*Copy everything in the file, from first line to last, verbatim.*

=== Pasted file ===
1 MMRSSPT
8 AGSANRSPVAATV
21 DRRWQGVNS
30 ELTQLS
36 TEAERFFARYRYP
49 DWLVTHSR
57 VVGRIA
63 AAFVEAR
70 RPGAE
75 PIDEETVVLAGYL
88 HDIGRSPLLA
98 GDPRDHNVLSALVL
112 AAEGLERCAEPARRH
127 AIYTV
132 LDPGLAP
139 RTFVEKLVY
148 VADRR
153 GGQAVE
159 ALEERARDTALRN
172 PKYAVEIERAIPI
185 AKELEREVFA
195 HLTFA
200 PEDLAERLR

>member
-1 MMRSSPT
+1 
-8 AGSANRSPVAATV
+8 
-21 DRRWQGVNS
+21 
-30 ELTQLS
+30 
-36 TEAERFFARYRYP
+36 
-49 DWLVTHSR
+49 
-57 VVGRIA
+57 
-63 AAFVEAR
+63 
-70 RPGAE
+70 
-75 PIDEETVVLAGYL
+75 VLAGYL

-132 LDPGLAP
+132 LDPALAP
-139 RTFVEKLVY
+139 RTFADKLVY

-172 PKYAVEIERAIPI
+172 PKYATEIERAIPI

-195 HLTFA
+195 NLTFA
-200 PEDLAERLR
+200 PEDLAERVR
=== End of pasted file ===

1 MMRSSPT
8 AGSANRSPVAATV
21 DRRWQGVNS
30 ELTQLS
36 TEAERFFARYRYP
49 DWLVTHSR
57 VVGRIA
63 AAFVEAR
70 RPGAE
75 PIDEETVVLAGYL
88 HDIGRSPLLA
98 GDPRDHNVLSALVL
112 AAEGLERCAEPARRH
127 AIYTV
132 LDPGLAP
139 RTFVEKLVY
148 VADRR
153 GGQAVE
159 ALEERARDTALRN
172 PKYAVEIERAIPI
185 AKELEREVFA
195 HLTFA
200 PEDLAERLR

>member
-1 MMRSSPT
+1 
-8 AGSANRSPVAATV
+8 
-21 DRRWQGVNS
+21 
-30 ELTQLS
+30 
-36 TEAERFFARYRYP
+36 
-49 DWLVTHSR
+49 
-57 VVGRIA
+57 
-63 AAFVEAR
+63 
-70 RPGAE
+70 
-75 PIDEETVVLAGYL
+75 VLAGYL

-132 LDPGLAP
+132 LDPALAP
-139 RTFVEKLVY
+139 RTFADKLVY

-172 PKYAVEIERAIPI
+172 PKYATEIERAIPI

-195 HLTFA
+195 NLTFA
-200 PEDLAERLR
+200 PEDLAERVR